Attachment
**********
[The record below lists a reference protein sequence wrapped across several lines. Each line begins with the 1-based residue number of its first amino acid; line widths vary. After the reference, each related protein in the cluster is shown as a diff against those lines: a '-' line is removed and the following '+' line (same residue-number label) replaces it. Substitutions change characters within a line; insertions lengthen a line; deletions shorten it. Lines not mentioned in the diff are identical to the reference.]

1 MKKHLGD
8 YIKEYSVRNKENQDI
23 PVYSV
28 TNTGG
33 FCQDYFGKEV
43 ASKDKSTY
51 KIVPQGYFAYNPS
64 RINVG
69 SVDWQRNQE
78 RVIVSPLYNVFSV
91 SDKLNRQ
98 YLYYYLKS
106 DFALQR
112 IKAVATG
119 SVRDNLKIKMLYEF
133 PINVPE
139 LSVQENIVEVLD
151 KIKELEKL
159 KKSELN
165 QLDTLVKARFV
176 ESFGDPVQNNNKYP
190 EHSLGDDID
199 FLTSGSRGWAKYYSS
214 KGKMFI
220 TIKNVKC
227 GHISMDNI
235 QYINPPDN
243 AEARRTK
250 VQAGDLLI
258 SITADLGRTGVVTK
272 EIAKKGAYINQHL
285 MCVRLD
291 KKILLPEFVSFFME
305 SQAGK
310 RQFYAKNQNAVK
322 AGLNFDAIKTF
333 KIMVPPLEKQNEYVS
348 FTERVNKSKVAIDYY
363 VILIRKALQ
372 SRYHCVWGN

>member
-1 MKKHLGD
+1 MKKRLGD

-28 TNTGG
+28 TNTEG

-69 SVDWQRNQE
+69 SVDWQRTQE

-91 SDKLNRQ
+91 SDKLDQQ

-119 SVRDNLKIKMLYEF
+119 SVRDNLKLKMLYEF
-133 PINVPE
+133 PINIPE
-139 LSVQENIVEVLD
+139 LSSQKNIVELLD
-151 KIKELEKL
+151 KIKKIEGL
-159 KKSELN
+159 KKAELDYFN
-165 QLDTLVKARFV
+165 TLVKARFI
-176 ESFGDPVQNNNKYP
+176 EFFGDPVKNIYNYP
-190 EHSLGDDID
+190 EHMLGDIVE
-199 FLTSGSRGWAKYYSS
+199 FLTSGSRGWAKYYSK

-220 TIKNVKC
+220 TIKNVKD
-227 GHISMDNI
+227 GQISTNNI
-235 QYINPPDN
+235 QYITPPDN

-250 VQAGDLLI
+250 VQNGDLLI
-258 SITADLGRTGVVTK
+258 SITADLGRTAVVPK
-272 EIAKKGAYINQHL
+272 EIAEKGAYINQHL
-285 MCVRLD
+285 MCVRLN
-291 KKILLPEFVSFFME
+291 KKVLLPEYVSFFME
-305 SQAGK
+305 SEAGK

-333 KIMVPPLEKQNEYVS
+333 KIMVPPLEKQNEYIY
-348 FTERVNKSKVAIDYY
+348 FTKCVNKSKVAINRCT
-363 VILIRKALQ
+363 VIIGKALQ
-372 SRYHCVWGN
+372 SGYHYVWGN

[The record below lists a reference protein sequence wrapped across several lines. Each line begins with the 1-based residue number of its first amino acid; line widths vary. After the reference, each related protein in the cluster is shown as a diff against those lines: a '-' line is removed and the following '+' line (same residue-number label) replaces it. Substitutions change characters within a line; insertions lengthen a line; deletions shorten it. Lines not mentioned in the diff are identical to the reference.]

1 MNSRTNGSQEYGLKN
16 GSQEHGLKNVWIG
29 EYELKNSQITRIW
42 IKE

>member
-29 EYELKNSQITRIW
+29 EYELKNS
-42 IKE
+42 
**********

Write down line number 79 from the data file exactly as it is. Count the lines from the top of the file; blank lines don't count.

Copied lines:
-272 EIAKKGAYINQHL